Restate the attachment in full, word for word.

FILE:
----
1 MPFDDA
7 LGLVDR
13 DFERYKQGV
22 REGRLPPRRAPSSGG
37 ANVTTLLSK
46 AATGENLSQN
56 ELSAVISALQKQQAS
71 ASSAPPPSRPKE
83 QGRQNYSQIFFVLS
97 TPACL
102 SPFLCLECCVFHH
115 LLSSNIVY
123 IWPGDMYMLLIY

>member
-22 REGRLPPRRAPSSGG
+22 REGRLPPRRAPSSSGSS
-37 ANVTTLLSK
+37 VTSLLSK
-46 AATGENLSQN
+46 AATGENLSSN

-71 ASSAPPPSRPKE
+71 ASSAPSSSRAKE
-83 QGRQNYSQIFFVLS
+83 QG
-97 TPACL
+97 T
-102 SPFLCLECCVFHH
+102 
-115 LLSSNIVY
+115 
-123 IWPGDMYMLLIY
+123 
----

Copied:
1 MPFDDA
7 LGLVDR
13 DFERYKQGV
22 REGRLPPRRAPSSGG
37 ANVTTLLSK
46 AATGENLSQN
56 ELSAVISALQKQQAS
71 ASSAPPPSRPKE
83 QGRQNYSQIFFVLS
97 TPACL
102 SPFLCLECCVFHH
115 LLSSNIVY
123 IWPGDMYMLLIY

>member
-22 REGRLPPRRAPSSGG
+22 REGRLPPRRAPSSSGSS
-37 ANVTTLLSK
+37 VTSLLSK
-46 AATGENLSQN
+46 AATGENLSSN

-71 ASSAPPPSRPKE
+71 ASSAPSSSRAKE
-83 QGRQNYSQIFFVLS
+83 QG
-97 TPACL
+97 T
-102 SPFLCLECCVFHH
+102 
-115 LLSSNIVY
+115 
-123 IWPGDMYMLLIY
+123 